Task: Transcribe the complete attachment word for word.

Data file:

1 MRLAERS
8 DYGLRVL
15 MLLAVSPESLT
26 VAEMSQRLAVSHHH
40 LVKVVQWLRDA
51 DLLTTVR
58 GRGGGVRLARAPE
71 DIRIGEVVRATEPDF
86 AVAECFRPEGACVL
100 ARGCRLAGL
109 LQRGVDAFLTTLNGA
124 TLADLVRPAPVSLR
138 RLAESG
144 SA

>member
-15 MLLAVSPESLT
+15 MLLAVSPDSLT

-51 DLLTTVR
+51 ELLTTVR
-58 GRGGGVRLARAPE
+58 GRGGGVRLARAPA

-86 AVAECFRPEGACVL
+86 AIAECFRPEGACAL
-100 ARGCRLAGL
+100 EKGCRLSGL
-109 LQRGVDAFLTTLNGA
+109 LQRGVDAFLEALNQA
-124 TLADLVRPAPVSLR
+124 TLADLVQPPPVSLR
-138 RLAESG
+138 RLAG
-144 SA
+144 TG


1 MRLAERS
8 DYGLRVL
15 MLLAVSPESLT
26 VAEMSQRLAVSHHH
40 LVKVVQWLRDA
51 DLLTTVR
58 GRGGGVRLARAPE
71 DIRIGEVVRATEPDF
86 AVAECFRPEGACVL
100 ARGCRLAGL
109 LQRGVDAFLTTLNGA
124 TLADLVRPAPVSLR
138 RLAESG
144 SA

>member
-15 MLLAVSPESLT
+15 MLLAVSPDSLT

-51 DLLTTVR
+51 ELLTTVR
-58 GRGGGVRLARAPE
+58 GRGGGVRLARAPA

-86 AVAECFRPEGACVL
+86 AIAECFRPEGACAL
-100 ARGCRLAGL
+100 EKGCRLSGL
-109 LQRGVDAFLTTLNGA
+109 LQRGVDAFLEALNQA
-124 TLADLVRPAPVSLR
+124 TLADLVQPPPVSLR
-138 RLAESG
+138 RLAG
-144 SA
+144 TG